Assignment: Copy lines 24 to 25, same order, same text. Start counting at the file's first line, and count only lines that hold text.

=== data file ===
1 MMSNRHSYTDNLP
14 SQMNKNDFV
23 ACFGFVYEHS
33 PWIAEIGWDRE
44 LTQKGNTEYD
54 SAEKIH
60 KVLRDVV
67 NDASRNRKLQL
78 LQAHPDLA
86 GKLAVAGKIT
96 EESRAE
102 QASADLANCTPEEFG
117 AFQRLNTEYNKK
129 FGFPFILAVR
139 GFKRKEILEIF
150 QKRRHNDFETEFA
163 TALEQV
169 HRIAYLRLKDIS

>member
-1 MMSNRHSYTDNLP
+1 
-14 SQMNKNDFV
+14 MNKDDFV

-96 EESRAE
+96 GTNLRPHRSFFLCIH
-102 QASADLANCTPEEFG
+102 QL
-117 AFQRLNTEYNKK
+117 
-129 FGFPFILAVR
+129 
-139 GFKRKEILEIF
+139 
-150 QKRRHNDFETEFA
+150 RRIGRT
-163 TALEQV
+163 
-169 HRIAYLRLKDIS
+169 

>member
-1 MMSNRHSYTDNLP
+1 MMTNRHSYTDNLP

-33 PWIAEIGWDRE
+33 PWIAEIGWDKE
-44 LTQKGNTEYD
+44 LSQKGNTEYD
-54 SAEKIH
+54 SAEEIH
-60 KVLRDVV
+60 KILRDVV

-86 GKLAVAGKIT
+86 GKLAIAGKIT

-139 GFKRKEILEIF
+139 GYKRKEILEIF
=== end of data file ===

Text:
-96 EESRAE
+96 GTNLRPHRSFFLCIH